Zum Pitch Summator


Zum is a pitch summator for non-linear sequencing.

Video Manual: https://www.youtube.com/watch?v=xaCUfi0Zc78


Consider this: What if pitch was input, not an ordered, linear sequence, but instead was derived by summing interval values together, based on the state of gates? Zum works describing intervals, providing gates for those intervals, then producing a summed 1v/oct signal based on the gates which are high.

It provides an alternate way to create pitch sequences that are not manually input but can still can vary over time while remaining within a controlled set. The slider knobs and invert switches allow easy performance control, with a way to quickly return to a known state. To bring on the interest, gates can also be rotated, so that incoming gate signals instead trigger neighboring intervals. This can add a whole new level of describing a sequence which is both easy to perform live, and easy to get back to a prior state.


Pitches can be represented both by their note (e.g. "G", "Bb", etc.) and by their octave (1, 2, 3, etc.), giving representations such as "C3" or "F#5". This pitch/octave notations for specific notes can also be thought of as the sum of parts that combine them. For example, C3 could be thought of as 1 octave + 1 octave + 1 octave. Likewise, G2 could be though of as 1 octave + 1 octave + 7 semitones.

In the modular realm, using 1v/oct, a pitch can be expressed as a voltage, where each volt is one octave, and the semitone amount is the nearest 1/12th of a volt. Thus, G2 could be thought of as 2.583v, or described as it's component pieces as 1v + 1v + 0.583v. This is the key idea behind Zum, that a single pitch can be described as the sum of lesser parts.

The vertical sliders on Zum describe a single component part (1 octave or less). Each part has an independent gate that. When the master "GATE IN" signal is received, any components which also have a high gate will be summed to the final output.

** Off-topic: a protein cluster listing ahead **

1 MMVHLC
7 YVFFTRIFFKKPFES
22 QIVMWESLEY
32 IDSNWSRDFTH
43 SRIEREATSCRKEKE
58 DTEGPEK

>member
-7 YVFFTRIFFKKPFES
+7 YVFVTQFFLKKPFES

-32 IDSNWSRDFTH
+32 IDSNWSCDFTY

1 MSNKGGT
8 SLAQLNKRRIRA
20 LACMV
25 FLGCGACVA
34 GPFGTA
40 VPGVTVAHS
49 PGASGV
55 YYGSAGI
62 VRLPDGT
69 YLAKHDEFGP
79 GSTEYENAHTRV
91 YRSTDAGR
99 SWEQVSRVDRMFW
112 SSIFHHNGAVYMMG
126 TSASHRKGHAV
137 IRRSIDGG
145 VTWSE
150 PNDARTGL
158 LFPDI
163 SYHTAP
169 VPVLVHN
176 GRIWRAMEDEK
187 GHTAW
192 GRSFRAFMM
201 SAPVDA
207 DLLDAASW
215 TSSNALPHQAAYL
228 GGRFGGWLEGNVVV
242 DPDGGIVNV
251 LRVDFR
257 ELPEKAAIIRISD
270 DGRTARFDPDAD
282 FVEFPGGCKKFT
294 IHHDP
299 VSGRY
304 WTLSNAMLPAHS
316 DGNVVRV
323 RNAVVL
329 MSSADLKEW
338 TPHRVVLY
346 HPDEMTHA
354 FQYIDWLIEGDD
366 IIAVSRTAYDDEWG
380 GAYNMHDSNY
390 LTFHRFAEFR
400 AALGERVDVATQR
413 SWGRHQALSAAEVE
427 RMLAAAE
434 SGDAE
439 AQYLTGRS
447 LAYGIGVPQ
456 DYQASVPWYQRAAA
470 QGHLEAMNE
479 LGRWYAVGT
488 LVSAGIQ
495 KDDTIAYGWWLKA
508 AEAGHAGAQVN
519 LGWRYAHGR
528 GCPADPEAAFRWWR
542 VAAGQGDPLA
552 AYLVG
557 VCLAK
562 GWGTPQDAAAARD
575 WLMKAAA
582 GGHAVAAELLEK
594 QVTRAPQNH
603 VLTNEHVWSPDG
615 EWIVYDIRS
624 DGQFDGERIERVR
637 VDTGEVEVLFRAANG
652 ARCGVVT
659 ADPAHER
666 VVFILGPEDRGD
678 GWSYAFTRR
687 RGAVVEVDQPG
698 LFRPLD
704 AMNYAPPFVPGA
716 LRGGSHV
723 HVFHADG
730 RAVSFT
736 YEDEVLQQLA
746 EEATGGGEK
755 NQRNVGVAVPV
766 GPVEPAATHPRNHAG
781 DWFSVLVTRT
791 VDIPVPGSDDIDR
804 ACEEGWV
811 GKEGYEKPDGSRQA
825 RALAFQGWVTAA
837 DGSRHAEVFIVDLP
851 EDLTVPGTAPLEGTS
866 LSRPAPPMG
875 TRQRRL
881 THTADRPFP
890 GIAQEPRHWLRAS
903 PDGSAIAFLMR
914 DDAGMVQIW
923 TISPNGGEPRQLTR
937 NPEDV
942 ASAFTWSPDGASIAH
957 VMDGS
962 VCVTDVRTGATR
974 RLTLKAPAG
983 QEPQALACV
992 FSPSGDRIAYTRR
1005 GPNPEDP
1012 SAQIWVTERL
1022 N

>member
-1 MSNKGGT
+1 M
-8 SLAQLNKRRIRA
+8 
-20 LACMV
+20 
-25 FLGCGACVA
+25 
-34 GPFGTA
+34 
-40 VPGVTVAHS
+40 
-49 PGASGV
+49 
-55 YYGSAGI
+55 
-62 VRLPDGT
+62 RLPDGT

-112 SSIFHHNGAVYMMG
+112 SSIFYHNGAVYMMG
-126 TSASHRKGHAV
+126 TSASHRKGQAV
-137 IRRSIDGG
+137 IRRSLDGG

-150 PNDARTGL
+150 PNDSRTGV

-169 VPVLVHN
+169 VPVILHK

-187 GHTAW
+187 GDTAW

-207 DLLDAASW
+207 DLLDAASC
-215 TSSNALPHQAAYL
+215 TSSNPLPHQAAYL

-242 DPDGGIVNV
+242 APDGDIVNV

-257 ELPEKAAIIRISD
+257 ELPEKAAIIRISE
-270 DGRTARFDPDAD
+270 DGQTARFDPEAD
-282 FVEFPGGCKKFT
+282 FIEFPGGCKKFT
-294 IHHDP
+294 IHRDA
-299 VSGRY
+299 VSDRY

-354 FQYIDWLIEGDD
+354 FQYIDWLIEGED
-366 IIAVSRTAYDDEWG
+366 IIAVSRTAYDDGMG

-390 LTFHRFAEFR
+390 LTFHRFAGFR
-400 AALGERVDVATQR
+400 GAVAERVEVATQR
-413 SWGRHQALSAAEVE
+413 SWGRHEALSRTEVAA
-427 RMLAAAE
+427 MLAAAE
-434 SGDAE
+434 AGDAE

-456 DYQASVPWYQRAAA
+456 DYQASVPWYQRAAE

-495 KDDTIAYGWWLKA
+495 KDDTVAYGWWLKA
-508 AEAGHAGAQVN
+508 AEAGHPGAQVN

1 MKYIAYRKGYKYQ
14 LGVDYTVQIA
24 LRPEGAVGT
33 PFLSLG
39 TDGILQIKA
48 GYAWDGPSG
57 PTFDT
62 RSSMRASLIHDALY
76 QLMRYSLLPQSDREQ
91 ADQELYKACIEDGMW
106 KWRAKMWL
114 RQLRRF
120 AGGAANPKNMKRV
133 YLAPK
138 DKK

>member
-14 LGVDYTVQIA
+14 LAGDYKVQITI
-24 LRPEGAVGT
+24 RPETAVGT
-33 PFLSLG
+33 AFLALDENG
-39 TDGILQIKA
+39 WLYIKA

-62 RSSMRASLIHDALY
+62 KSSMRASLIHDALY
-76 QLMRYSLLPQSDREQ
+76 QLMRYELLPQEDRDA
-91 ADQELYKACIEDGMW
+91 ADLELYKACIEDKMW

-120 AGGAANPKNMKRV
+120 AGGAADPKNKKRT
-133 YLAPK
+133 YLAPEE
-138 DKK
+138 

Four gates are patched to channels 1-4 gate inputs. The first 3 channels are set to 1 octave, with the 4th channel being set to 7 semitones (or 0.583 volts). If the gates of just the first 2 channels are high, the output pitch would be 2v or C2 (1 oct + 1 oct). If the first and last gate are high, the output would be G1 (1 oct + 7 semi). If all gates were high, the output would be G3 (1 oct + 1 oct + 1 oct + 7 semi).


  1. Channels 1-8 Sliders: Each channel has a slider which can control the amount that channel will add when high. The slider amount is a multiplier that will change how much of the base range knob is added. For example, if the range knob is set to 1 oct, and the slider to 1.0, exactly 1v (1 octave) will be added when that channel is high. If the range knob is set to "3rd" (0.33v or 4 semitones) and the slider is set to 2.0, then 8 semitones will be added to the sum when that channel is high.
  2. Channel 5-8 Invert Switch: Inverts the incoming gate. Note that on these channels, no gate cable is required. Gates are normaled low, thus flipping the switch to the upper position (inverted) will make that channel always high. This can be used to, for example, always add 2 octaves to the output pitch. When used together with Rotate, this can produce interesting results.
  3. Rotate knob - Rotate shifts the evaluation of gate signals to the right for positive values, or to the left for negative values. For example, if a gate signal is high on channel 1, and rotate is set to 1, then the value of channel 1 will be used. Likewise, if the gate signal is high on channel 1, and rotate is set to -3, then the value of channel 6 will be used.


  1. Gate - Output is only summed when the gate input goes high. Output will remain until the next gate pulse.
  2. Rotate jack - Incoming voltage is added to the rotate knob. For example, if the Rotate knob is set to 2, and -5 volts is applied to the Rotate jack, the channels will be rotated by -3. Note that a combination of 5v and the rotate knob being set to max (4) will allow rotation to wrap all the way around to the starting channel.
  3. Glide amount jack - The amount of glide can likewise be controlled with pitch. Incoming CV is added to the knob position.
  4. Channels 1-8: Each channel has a unique gate input. When that signal is high, the channel amount will be added to the output. Using fewew channels will provide a basic sequence, with complexity and range increasing as the total number of channels used.
  5. Channel Modulation 1-4: The amount of pitch added can be modulated per channel for even more complex sequences. Incoming CV is added to the slider position but can be attenuated with the knob below.


Out (Sum): The sum of all channels which are high.